Links in the global chain

31 August 2002
THE PROTESTS against the rich and powerful at the Earth Summit in South Africa have been inspiring. Following on from the protests in Barcelona and Seville earlier this year, they are a powerful rebuttal to all those who claimed the anti-capitalist movement was dead after 11 September.

Durban women attack 'satans who run industry'

31 August 2002
WOMEN IN one of South Africa's poorest townships, Wentworth on the edge of Durban, issued a statement about why they are protesting at the Earth Summit. They have called their grassroots organisation the Wentworth Summit on Sickness and Death (WSSD), mirroring the official title of the world leaders' gathering, the World Summit on Sustainable Development.

The summit will not help world's poor

31 August 2002
"WE ARE inspired by Seattle and Genoa, and we hope our protest turns into something like Seattle." That's how South Africa's Anti-Privatisation Forum summed up its aim and hope for the mass protest it planned at the Earth Summit on Saturday. The forum is an umbrella group uniting a wide range of people campaigning for social justice.

Poor have false allies

31 August 2002
NEW LABOUR, the Tories and the US government are all trying to blame Zimbabwe's president, Robert Mugabe, for famine in southern Africa. They use the same language of "regime change" that we hear used about Iraq. On Wednesday of last week George W Bush's top adviser on African affairs said that the US wants Mugabe out, and that he had "stolen an election". This is breathtaking hypocrisy from the people who are in the White House because they stole the Florida election for Bush.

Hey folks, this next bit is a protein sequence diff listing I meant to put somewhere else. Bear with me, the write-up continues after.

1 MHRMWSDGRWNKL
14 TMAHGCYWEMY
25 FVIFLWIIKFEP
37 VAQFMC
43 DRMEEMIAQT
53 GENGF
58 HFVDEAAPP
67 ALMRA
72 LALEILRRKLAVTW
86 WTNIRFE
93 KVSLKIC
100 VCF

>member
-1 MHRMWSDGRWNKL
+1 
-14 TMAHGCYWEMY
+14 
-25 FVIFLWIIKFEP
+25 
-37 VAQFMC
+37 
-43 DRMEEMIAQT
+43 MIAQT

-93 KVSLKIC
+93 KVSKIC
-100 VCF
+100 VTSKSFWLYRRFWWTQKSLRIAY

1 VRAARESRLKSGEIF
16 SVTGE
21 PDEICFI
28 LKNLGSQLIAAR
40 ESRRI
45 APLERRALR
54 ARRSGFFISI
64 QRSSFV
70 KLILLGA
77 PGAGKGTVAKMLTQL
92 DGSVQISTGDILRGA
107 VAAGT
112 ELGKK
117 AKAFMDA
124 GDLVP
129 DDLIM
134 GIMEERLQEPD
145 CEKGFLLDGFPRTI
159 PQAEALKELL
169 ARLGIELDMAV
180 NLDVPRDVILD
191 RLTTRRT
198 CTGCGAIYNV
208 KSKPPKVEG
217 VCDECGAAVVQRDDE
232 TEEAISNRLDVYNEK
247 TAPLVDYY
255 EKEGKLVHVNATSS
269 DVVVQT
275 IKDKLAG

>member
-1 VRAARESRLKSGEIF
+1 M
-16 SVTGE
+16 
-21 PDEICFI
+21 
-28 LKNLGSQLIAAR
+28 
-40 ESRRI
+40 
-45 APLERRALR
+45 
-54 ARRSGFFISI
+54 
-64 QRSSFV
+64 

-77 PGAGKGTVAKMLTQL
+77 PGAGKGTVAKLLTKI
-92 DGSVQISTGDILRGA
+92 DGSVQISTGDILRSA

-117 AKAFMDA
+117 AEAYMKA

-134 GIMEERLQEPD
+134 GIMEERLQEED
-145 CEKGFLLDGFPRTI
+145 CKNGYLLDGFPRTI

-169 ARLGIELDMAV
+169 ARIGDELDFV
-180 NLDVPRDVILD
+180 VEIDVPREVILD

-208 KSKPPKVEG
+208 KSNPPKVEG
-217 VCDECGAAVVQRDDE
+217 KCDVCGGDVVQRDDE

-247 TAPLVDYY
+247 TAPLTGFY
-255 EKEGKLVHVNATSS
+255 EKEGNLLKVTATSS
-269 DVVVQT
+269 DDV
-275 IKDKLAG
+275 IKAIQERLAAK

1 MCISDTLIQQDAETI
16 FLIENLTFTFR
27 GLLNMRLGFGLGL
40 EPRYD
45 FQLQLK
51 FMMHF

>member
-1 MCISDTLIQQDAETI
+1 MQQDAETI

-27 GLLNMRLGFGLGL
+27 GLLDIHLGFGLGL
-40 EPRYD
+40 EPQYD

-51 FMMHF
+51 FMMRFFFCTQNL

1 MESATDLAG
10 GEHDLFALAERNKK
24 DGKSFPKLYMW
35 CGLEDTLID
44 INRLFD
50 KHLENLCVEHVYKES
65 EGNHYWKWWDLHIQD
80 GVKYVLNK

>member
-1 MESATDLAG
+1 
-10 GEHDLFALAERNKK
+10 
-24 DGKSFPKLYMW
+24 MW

Earth Summit

31 August 2002
ANOTHER SUMMIT, and more claims from government leaders that they want to tackle world poverty and global warming. But as the delegates meet in the South African city of Johannesburg, they are likely to entrench the same forces and policies responsible for the crisis. Almost three billion people, half the world's population, live on less than two US dollars a day.

International solidarity

24 August 2002
AROUND 120 people demonstrated outside the South African embassy in London last week in solidarity with 87 people who went on trial in Johannesburg. The accused included Trevor Ngwane who was interviewed in Socialist Worker last week.

Rulers' ten years of broken promises

24 August 2002
THE EARTH Summit starts in Johannesburg, South Africa, next week. World leaders will talk about tackling poverty, dealing with the environmental crisis and embracing "sustainable development". US president George W Bush is hostile even to making such noises. This could lead some people to think that the summit must contain something good.

Protesters brand summit a sham

24 August 2002
SOUTH AFRICAN workers, landless labourers, campaigners and activists are preparing a massive demonstration outside the Earth Summit in Johannesburg. Inside the plush corridors of the conference complex in Sandton, surrounded by police and barbed wire, politicians and businessmen will be meeting from Monday.

International solidarity

10 August 2002
PROTESTERS will gather outside the South African embassy on Thursday next week in solidarity with 87 anti-privatisation activists from the Soweto Electricity Crisis Committee. The 87, including renowned militant Trevor Ngwane, will be hauled before a court in Johannesburg on that day.

African socialists write on struggle

10 August 2002
THE NEWS of famine across much of southern Africa has underlined the suffering of that continent-a suffering which is the result of slavery, colonialism and capitalism. But there is another side of African experience-the fightback against capitalism and imperialism.